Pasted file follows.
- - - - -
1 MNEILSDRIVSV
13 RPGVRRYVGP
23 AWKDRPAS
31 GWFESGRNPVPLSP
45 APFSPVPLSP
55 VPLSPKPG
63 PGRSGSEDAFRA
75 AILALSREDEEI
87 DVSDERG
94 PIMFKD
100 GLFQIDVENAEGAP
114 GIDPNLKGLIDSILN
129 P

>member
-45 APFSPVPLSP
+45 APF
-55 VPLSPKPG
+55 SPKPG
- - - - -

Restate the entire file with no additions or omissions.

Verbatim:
1 MNEILSDRIVSV
13 RPGVRRYVGP
23 AWKDRPAS
31 GWFESGRNPVPLSP
45 APFSPVPLSP
55 VPLSPKPG
63 PGRSGSEDAFRA
75 AILALSREDEEI
87 DVSDERG
94 PIMFKD
100 GLFQIDVENAEGAP
114 GIDPNLKGLIDSILN
129 P

>member
-45 APFSPVPLSP
+45 APF
-55 VPLSPKPG
+55 SPKPG